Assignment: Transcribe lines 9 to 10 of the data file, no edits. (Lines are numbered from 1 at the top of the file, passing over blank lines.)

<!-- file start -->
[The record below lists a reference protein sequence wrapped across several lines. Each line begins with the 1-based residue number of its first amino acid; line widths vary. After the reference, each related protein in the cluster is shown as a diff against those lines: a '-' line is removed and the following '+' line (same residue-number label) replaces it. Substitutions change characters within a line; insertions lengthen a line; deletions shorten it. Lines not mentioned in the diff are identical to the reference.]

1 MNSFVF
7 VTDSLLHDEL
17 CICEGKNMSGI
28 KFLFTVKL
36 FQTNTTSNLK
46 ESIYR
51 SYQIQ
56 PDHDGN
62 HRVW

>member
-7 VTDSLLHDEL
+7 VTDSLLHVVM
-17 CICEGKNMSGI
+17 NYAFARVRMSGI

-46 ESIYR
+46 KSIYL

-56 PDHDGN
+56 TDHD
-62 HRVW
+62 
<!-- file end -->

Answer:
56 PDHDGN
62 HRVW